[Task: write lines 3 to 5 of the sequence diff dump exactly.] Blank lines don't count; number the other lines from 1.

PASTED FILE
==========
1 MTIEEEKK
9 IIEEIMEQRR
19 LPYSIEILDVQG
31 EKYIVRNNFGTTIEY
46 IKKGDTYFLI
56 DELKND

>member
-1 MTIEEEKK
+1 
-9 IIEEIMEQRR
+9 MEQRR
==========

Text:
19 LPYSIEILDVQG
31 EKYIVRNNFGTTIEY
46 IKKGDTYFLI